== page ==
The air-gap height, h, is generally considered an operating point parameter. However, in many applications it is more convenient to consider the air-gap height as an MUT property of interest (e.g., the conductivity & height grid in FIG. 43 treats the air-gap height as an MUT property and includes it as one of the two dimensions in the property estimation grid).
To generate a property estimation grid, first input at 96 the winding specifications and configuration, including the winding geometry, conductivity, back-plane conductivity and proximity, and substrate permeability. Also, input at 98 the operating point parameter set (i.e., h, ω, λ, α, xs, ys). A continuum model 20 is then used to compute the terminal relations at 106 for the first MUT property pair. The continuum model for the Inter-Meander Magnetometer is described in detail later. The terminal relations are translated into transinductance at 107 . To generate the complete property estimation grid for two MUT properties of interest (e.g. conductivity & thickness of a conducting layer), these properties are varied over the dynamic range of interest at 109. The continuum model is then used to compute the terminal relations for each new MUT property pair, and each new grid point is plotted at 108, until the property estimation grid 18 is complete for the dynamic range of interest.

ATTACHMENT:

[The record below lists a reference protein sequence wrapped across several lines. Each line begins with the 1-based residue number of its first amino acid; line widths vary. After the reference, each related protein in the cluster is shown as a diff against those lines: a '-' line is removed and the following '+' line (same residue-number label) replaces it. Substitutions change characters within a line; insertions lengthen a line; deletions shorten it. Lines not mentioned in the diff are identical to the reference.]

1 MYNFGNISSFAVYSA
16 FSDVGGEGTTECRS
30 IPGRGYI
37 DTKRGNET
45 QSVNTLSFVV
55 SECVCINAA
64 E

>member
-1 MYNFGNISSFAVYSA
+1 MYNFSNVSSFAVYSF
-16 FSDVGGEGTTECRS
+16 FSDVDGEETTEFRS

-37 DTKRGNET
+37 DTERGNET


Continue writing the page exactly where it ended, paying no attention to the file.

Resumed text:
A similar approach could be used to generate a property estimation grid when an accurate continuum model is not available. This would require the use of calibration test pieces with a variety of different property pairs covering the MUT property range of interest.
Singular value decomposition can be used for many aspects of sensor design and operating point selection/optimization. The distinction between selection and optimization is made here. Applications requiring the estimation of more than two MUT properties of interest would require significantly more work to identify the optimal operating points and optimal sensor construct, geometry, and dimensions than is required to select a sensor design and operating point which achieves the desired measurement performance for a specific application but is not optimal. Thus, identification and selection of operating points and sensor designs which provide the desired performance does not require optimization.